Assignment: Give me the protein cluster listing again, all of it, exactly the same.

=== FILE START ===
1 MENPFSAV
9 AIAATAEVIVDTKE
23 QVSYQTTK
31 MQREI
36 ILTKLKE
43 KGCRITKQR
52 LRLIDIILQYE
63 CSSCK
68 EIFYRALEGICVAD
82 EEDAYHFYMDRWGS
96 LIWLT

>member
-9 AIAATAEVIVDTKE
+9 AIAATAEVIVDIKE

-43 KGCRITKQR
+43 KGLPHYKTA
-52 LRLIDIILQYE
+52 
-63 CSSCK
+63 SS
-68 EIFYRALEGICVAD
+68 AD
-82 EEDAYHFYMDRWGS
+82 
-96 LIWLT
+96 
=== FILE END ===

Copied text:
1 MENPFSAV
9 AIAATAEVIVDTKE
23 QVSYQTTK
31 MQREI
36 ILTKLKE
43 KGCRITKQR
52 LRLIDIILQYE
63 CSSCK
68 EIFYRALEGICVAD
82 EEDAYHFYMDRWGS
96 LIWLT

>member
-9 AIAATAEVIVDTKE
+9 AIAATAEVIVDIKE

-43 KGCRITKQR
+43 KGLPHYKTA
-52 LRLIDIILQYE
+52 
-63 CSSCK
+63 SS
-68 EIFYRALEGICVAD
+68 AD
-82 EEDAYHFYMDRWGS
+82 
-96 LIWLT
+96 